MEPs adopt multiannual plan for fisheries

New draft rules on how, where and when small pelagic fish, such as anchovy and sardine, can be caught in the Adriatic Sea were adopted on Tuesday.

The proposed multi-annual plan, approved by 342 votes to 295 and 24 abstentions, would establish fishing opportunities for small species that swim near the surface of the Adriatic Sea, that is, mainly anchovy and sardine.

Catch limits of small pelagics should be fixed at 2014 levels for 2019 and reduced by 4% annually, for each member state concerned, between 2020 and 2022, Parliament agreed. 

However, this 4% reduction would not apply if, in a previous year, the total catches for each member state are fewer (more than 2% lower) than in 2014.

It also sets out specific no-fishing periods for the different stocks, vessels and fishing gears, with the aim of protecting nursery and spawning areas.

MEPs also agreed to exceptionally allow fishing vessels, which may temporarily close or reduce their activities to put these new rules into effect, to apply to the EMFF  and get financial support up to 15% above the existing ceiling.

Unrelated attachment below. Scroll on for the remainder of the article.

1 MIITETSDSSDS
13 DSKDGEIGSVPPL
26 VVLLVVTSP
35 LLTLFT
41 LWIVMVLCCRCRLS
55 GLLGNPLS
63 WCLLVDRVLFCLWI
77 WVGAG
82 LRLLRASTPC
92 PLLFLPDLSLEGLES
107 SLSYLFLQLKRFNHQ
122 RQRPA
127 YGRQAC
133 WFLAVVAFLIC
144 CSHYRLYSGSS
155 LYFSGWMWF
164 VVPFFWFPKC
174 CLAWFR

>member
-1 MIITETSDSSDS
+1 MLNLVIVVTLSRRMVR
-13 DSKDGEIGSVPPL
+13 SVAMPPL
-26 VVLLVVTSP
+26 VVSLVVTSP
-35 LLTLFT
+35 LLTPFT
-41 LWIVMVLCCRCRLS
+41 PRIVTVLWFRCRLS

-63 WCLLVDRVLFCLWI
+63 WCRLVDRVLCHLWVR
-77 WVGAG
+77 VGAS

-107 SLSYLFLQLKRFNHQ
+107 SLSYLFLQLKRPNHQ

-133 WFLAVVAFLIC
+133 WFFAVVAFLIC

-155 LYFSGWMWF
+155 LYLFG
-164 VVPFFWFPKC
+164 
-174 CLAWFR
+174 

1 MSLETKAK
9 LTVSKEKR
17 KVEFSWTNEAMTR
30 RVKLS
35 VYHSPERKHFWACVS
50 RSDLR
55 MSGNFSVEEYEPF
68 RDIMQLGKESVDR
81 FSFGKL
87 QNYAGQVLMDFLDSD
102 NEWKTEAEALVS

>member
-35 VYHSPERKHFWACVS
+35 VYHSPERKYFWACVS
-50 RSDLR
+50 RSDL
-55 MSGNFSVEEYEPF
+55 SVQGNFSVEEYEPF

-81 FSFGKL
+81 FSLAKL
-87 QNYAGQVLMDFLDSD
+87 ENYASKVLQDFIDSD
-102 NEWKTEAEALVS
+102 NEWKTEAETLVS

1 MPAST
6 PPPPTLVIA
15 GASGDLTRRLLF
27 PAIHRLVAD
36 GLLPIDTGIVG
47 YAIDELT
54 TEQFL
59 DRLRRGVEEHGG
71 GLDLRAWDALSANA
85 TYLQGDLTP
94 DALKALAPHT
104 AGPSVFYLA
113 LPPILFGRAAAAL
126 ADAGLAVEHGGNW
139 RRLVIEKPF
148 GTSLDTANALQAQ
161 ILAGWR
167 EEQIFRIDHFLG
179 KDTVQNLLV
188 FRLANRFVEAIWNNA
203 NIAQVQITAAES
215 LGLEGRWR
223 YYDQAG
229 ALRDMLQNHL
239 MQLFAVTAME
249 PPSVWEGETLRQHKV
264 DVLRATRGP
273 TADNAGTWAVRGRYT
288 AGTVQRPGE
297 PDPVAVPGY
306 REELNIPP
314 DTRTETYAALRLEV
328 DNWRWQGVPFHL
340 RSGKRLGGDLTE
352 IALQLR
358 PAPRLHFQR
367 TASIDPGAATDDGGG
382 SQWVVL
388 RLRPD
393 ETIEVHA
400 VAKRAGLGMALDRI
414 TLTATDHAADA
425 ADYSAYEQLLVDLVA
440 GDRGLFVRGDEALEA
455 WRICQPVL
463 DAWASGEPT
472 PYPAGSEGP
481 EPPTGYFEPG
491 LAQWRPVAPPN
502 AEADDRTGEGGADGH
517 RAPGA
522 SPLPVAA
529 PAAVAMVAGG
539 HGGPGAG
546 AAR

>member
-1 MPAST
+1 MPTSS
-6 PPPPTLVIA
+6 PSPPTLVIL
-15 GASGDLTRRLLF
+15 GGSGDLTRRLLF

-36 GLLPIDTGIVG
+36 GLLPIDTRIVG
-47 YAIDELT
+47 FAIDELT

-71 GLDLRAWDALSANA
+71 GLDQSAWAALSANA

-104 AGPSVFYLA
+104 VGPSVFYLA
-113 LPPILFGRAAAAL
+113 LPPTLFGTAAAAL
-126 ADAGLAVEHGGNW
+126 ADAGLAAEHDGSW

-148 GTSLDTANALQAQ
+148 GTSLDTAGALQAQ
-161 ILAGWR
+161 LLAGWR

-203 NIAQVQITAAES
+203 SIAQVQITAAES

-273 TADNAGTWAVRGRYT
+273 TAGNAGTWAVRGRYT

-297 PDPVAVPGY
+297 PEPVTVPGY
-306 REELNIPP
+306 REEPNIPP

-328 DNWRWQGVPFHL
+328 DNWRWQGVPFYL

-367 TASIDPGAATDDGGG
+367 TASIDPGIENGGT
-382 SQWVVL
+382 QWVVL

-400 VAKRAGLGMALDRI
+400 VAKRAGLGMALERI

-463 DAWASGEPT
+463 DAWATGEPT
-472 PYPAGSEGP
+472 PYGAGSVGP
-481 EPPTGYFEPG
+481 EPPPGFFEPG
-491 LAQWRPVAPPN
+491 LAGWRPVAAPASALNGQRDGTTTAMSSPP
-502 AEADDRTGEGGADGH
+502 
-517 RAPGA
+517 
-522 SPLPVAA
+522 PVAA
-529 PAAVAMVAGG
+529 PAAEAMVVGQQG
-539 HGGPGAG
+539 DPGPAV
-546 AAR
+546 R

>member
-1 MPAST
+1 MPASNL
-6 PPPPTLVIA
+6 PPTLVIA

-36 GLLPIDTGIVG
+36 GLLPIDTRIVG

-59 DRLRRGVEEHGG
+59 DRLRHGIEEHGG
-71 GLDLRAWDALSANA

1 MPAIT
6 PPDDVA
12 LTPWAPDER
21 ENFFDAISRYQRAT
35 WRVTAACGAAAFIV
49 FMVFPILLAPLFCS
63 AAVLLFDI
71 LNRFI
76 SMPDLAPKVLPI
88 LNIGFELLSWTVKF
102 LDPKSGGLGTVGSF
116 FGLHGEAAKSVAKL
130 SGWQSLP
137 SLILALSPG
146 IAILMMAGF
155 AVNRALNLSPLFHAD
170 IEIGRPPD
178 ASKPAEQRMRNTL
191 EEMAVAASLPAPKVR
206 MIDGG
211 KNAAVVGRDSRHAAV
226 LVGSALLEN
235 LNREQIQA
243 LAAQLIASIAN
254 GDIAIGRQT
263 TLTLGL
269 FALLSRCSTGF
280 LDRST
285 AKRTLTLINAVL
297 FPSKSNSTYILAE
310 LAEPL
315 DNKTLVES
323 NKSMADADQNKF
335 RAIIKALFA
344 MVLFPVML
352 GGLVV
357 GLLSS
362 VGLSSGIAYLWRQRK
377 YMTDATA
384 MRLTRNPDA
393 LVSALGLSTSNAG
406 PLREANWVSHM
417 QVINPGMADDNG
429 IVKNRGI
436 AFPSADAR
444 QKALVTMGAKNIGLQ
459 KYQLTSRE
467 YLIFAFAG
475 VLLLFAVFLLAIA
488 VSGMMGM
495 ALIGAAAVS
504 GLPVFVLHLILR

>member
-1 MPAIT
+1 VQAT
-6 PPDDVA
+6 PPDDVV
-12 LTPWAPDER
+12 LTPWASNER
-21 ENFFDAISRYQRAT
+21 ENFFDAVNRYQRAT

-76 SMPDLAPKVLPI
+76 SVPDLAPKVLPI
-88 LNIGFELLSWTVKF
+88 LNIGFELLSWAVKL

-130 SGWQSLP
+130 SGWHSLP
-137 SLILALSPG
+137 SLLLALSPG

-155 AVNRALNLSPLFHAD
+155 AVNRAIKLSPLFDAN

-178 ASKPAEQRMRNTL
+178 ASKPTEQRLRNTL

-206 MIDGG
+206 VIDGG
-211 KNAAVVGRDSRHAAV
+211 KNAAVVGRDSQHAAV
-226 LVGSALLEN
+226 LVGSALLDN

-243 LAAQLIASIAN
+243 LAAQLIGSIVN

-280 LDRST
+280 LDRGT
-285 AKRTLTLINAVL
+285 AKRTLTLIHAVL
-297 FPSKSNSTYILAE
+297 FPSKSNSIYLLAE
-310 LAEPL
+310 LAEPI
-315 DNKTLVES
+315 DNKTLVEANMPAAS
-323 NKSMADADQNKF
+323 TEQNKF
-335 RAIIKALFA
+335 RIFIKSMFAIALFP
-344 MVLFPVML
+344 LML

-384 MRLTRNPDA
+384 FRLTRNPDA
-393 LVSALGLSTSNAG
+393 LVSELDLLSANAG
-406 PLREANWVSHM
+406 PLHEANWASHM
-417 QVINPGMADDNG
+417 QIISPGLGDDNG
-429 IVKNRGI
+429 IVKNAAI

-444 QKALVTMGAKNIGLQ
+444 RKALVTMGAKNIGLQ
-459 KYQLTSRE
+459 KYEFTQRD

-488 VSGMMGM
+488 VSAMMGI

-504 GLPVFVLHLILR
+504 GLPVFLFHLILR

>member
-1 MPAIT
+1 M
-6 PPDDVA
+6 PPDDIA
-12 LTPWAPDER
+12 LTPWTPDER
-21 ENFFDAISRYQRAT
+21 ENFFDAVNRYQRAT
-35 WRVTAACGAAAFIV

This derogation is valid until 31 December 2020 and for a maximum of nine months.

The Commission should evaluate the impact of the multiannual plan on the stocks three years after its entry into force and propose, if necessary, changes to the regulation.

The text sets out Parliament’s mandate to start negotiations with EU Ministers on the final shape of the legislation. Talks can start once Council has agreed on its position.

The vast majority of small pelagic fisheries in the Adriatic target anchovy and sardine. All pelagic fisheries in that area are valued around 74 million euros (2013). Nearly all anchovy and sardine fisheries are from Italy and Croatia, with some boats from Slovenia, Albania and Montenegro.

Two multiannual plans under the new CFP have already been approved by the European Parliament and the Council: the Baltic sea planadopted in 2016 and the North Sea plan adopted in 2018.

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Martin Banks

Martin Banks

Martin Banks is a highly qualified journalist with many years experience of working within the EU institutions. He is an occasional, and highly valued, contributor to EU today, writing on a wide variety of issues.

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